SUN Hockey Pool

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RANDY SPORTAK -- Calgary Sun

, Last Updated: 9:48 AM ET

Two years ago, nothing much was expected from the Flames.

Gearing up for the 2003-04 campaign, Calgary's NHL squad was coming off its seventh straight non-playoff season -- the longest active drought at the time.

At best, said the experts, they had an outside chance at the playoffs but needed all the stars to fall into alignment for it to happen.

Most pundits around the league, though, figured it would be another dark April.

Another early garbage bag day, with more of the same old lines trotted out.

Fast forward to the fall of 2005 and the Flames may be the hottest team in hockey.

The Flames aren't just expected to be competitive in the quest for the Stanley Cup, which begins tonight with the start of the 2005-06 regular season.

The Flames are expected to win it.

Among those making that prediction are the experts at Sports Illustrated.

That's right, the perennial weaklings could be on the verge of not only duplicating the thrilling playoff run of 2004 but going one win better.

Even the longest-serving Flame, captain Jarome Iginla, has never been in this position in the Stampede City.

"It's a nice compliment. It's nice to have different expectations at the start of the season than being picked just out of the playoffs," Iginla said.

"But we know it's going to be tough. Nobody in our room is getting ahead of it."

It's an understandable position to take.

After all, we're talking about one long rebuilding process.

Prior to the 2004 playoffs, Iginla was the lone Flame to have skated in the post-season with a Flaming C on his chest.

And that was way back in the spring of 1996, when he joined the team for the final two playoff games after completing his last junior season in Kamloops.

It wasn't until that fall he even skated in an NHL regular-season game.

"If you look at it, the rebuilding cycle in the NHL, when teams commit to it and do it with younger players, is about five years. We took a little longer: Seven years," Iginla said. "We made some very good trades. Getting Robyn (Regehr) in the Theo (Fleury) trade was a big one."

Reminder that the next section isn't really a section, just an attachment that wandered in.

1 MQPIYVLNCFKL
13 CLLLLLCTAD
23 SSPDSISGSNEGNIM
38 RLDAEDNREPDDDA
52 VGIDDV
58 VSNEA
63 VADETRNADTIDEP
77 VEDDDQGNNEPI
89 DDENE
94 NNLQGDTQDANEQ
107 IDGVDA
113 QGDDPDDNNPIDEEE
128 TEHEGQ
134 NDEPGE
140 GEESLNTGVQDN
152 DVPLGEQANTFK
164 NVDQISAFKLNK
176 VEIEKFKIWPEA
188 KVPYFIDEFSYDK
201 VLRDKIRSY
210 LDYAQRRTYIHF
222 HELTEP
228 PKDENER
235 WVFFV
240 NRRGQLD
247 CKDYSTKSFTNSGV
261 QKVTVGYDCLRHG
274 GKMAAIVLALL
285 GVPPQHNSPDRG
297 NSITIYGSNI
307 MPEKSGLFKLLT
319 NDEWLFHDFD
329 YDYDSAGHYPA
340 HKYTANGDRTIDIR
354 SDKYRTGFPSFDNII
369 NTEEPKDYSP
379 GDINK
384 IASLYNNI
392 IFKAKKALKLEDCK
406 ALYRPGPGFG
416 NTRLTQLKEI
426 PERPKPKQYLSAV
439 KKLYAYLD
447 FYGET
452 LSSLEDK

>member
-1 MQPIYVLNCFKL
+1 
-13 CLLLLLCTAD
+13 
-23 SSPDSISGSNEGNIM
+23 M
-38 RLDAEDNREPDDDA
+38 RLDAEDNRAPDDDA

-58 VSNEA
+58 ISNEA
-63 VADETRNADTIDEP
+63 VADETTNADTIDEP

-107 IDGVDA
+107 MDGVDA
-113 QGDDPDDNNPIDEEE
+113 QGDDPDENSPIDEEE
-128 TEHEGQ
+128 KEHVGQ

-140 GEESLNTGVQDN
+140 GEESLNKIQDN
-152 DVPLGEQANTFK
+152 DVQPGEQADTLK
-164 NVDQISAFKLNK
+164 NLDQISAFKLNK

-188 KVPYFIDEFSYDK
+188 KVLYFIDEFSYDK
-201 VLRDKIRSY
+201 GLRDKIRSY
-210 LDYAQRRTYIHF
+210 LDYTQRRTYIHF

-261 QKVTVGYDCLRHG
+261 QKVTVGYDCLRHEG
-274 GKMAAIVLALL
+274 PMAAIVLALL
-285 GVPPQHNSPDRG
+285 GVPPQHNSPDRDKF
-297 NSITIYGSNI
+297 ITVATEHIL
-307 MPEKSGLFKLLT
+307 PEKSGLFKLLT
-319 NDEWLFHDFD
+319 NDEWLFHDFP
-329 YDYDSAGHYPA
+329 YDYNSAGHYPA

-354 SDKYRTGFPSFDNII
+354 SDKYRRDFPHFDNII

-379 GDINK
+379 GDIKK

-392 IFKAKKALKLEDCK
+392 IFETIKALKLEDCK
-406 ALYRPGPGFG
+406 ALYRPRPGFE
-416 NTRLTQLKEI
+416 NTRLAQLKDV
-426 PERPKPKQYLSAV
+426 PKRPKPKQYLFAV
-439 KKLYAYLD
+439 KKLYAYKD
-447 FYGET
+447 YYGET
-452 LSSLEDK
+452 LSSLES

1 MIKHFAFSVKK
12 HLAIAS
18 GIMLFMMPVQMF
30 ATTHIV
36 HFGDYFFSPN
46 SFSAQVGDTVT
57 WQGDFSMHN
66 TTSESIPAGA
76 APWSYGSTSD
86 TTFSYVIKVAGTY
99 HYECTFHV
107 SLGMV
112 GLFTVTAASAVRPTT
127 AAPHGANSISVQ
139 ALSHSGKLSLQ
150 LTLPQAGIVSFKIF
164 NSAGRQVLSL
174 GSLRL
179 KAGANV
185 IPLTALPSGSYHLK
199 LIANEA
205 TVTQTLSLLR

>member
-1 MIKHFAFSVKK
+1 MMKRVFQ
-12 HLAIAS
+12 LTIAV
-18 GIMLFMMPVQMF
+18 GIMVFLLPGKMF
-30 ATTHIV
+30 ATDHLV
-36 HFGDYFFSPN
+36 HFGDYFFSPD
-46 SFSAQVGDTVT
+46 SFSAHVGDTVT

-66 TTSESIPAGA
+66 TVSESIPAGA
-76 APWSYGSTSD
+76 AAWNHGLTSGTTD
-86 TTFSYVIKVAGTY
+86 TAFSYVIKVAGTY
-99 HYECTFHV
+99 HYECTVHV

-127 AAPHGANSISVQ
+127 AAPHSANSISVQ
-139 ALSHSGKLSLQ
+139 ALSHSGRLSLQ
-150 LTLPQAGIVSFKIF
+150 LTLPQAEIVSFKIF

Can't argue that seeing as Regehr -- who is out a few weeks due to a knee injury suffered late in the pre-season -- is the linchpin of arguably the league's best defence corps, one of the reasons the Flames are being tagged as a Cup contender.

"We've got a good, young defence and that's such a big part of the game," said Iginla. "It's not just not getting scored on but also being part of the offence, making things into three-on-twos and two-on-ones."

Maybe even a bigger reason is No. 1 goaltender Miikka Kiprusoff.

Acquired from San Jose when Roman Turek went down with a knee injury, he burst onto the scene, setting a league- record 1.69 goals-against average, and backstopped the club all the way to the Stanley Cup final.

Iginla absolutely gushes about the impact the calm, cool and collected Kiprusoff has had on the squad.

"Getting Kipper, you can't overstate how big that's been," said the captain who went through so many lows in the Stampede City before experiencing a true high.

Of course, Kiprusoff isn't the only astute trade made in recent years by a trio of general managers: Al Coates, Craig Button and Darryl Sutter.

Iginla arrived in the Joe Nieuwendyk deal, while Daymond Langkow, Steve Reinprecht, Stephane Yelle, Shean Donovan, Marcus Nilson, Rhett Warrener and Jordan Leopold -- just to name a few -- also came the trade route.

Of those on the opening-day roster, only Chuck Kobasew, Dion Phaneuf and Matthew Lombardi were acquired through the draft.

Granted, Eric Nystrom and Brent Krahn are on the cusp, so the draft record will certainly improve.

Add a few free agents -- Roman Hamrlik, Tony Amonte and Darren McCarty -- and the pieces all fall together to build one of the deepest rosters Flames fans have seen in more than a decade.

Certainly the best Iginla's been part of.

"That's what top teams have. It's not just one line and two defencemen or whatever. It is all the way through," he said.

"What I like about our team is we have different styles of players and different styles of lines. Yeah, we have lines that are more offensive but we also have lines that are very hard to play against and can still score goals while shutting down top lines.

"I like that. I think we can play all the way through, it's not just about scoring and not just about defence."

"Now we just have to go out and have success again."


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